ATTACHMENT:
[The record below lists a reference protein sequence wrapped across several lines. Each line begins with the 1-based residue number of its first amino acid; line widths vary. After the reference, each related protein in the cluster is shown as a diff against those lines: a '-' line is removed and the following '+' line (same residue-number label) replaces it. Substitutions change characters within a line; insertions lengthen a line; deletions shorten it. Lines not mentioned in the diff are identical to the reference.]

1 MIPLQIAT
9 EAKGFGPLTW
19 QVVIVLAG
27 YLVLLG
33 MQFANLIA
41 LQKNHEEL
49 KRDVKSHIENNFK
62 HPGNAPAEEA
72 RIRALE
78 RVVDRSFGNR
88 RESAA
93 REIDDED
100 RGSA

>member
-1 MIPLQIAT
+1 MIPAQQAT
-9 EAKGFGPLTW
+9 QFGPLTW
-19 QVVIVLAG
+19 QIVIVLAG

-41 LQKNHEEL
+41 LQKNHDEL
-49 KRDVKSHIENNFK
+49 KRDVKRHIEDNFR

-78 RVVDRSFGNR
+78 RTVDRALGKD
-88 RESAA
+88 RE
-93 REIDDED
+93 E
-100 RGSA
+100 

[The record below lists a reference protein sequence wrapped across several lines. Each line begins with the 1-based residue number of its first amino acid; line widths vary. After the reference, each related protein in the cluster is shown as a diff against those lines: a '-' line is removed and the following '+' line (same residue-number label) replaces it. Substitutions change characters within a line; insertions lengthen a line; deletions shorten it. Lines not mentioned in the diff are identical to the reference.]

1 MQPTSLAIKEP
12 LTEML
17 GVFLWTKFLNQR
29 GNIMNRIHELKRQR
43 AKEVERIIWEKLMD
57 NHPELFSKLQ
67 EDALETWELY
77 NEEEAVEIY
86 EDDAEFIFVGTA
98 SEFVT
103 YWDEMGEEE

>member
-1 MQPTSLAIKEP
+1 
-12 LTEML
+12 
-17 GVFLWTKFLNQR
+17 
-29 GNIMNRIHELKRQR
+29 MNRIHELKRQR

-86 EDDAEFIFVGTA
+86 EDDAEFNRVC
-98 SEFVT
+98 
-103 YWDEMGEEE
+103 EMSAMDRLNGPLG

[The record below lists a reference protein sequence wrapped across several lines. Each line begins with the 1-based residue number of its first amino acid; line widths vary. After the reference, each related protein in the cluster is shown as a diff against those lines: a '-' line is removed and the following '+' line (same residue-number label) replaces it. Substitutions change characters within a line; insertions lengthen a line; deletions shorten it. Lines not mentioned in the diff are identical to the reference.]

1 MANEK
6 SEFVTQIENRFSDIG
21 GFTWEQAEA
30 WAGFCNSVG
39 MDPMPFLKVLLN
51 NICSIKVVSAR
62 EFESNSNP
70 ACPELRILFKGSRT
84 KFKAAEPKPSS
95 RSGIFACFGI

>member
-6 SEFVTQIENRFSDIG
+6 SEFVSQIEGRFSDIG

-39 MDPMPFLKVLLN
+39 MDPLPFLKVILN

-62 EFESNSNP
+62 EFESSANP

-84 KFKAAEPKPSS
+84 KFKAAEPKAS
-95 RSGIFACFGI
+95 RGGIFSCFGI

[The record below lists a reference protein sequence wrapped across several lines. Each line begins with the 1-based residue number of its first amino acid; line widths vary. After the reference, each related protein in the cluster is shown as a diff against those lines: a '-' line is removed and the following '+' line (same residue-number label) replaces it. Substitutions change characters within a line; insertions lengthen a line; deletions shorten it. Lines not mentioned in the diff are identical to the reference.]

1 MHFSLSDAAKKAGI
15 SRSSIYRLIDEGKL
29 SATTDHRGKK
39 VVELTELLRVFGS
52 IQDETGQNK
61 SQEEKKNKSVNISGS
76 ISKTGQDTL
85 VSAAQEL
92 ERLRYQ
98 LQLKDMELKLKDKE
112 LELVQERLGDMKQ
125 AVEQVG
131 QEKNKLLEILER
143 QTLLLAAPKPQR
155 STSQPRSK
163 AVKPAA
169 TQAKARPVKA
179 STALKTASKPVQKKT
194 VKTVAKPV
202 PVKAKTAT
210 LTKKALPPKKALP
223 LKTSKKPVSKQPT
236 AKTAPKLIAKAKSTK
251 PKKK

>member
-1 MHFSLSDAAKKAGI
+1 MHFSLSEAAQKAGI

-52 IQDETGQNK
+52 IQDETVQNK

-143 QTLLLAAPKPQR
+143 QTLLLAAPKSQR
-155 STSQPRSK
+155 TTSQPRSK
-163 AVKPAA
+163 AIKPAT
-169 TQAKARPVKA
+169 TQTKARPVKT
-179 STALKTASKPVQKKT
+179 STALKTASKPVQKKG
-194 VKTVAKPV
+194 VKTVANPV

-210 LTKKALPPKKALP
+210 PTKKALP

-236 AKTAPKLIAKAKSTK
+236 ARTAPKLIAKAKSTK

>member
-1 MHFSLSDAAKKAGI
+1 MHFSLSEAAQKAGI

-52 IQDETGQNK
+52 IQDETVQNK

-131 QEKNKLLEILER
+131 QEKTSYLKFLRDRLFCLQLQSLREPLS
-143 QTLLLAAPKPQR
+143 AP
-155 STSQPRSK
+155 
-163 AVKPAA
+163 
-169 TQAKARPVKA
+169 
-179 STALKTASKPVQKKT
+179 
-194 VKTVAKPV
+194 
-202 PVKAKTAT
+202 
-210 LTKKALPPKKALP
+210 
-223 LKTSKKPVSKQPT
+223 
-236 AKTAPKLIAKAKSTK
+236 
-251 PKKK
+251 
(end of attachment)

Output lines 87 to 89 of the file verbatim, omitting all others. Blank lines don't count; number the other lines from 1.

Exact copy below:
39 VVELTELLRVFGS
52 IQDETGQNK
61 SQEEKKNKSVNISGS